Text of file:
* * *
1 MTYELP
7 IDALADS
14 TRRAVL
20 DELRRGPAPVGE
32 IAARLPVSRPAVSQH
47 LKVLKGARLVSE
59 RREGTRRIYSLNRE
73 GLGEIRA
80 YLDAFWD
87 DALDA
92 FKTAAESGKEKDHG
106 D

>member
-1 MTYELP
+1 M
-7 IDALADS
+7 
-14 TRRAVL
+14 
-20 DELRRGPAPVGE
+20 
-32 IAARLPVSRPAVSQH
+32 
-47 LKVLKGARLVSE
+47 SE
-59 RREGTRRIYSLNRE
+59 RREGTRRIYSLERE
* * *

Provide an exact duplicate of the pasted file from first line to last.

1 MTYELP
7 IDALADS
14 TRRAVL
20 DELRRGPAPVGE
32 IAARLPVSRPAVSQH
47 LKVLKGARLVSE
59 RREGTRRIYSLNRE
73 GLGEIRA
80 YLDAFWD
87 DALDA
92 FKTAAESGKEKDHG
106 D

>member
-1 MTYELP
+1 M
-7 IDALADS
+7 
-14 TRRAVL
+14 
-20 DELRRGPAPVGE
+20 
-32 IAARLPVSRPAVSQH
+32 
-47 LKVLKGARLVSE
+47 SE
-59 RREGTRRIYSLNRE
+59 RREGTRRIYSLERE